Jackson Clint Frazier — latched on with the Rangers as an NRI and was announced in the team’s press release under his new-old name. Speaking of Arlington, former Cubs Cole Hamels and Derek Holland threw for scouts in there on Friday.
Jeff McNeil extended
In a move that came as quite a surprise Friday evening, Jeff Passan reported that the Mets have signed their second baseman and 2022 batting champ to a four-year, $50 million extension. There’s a club option for a fifth year that would add another $13.75 million, so the Mets bought out two years of arbitration and have control over three years beyond that. So why should Cubs fans care?
Though the comps are far from perfect, this could inform the offer Jed Hoyer presents to Nico Hoerner. The Cubs came to terms with their second baseman on a $2.525 million salary for ’22, leaving Hoerner with two remaining years of arbitration eligibility. He’s five years younger than McNeil, which makes him far more valuable in terms of his athletic prime, but he’s also much less accomplished as a hitter and hasn’t proven he can stay healthy.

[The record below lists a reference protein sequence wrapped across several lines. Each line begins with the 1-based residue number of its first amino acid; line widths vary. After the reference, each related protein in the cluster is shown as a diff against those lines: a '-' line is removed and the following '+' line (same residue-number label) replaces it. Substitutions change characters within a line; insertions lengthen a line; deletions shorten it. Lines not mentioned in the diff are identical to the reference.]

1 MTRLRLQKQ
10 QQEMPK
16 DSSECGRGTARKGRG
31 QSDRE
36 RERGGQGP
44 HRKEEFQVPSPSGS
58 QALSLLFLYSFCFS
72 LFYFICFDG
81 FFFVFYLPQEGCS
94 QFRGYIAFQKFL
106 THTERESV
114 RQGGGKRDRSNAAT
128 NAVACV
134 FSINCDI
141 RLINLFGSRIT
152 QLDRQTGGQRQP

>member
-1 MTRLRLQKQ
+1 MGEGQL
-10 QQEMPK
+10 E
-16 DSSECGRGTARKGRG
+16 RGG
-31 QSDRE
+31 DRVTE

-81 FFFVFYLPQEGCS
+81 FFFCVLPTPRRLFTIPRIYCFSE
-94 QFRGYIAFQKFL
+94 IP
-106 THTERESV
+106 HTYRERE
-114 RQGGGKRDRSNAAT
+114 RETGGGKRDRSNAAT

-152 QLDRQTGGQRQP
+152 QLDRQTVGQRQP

A four-year deal at $12.5 million AAV would be an absolute steal for Hoerner, so I have to imagine he’d be looking for something bigger than that. The Cubs would probably like to stretch the duration out beyond four years as well because, again, Hoerner will only be turning 26 in May. Would something like six years and $90 million get it done? Toss in a no-trade clause and some incentives and it could work.
Sans extension, Hoerner is probably looking at $5-6 million next season and maybe $10 million in ’25. So while he could probably make up for that on the back end in free agency, securing the back a couple years early and still having another crack at free agency in his early 30s isn’t a bad deal. The Cubs might even be willing to stretch a little further given all the money coming off the books next season.
This is the part where I ask you to provide thoughts on what a new deal for Hoerner should look like and whether you think the Cubs get it done this spring.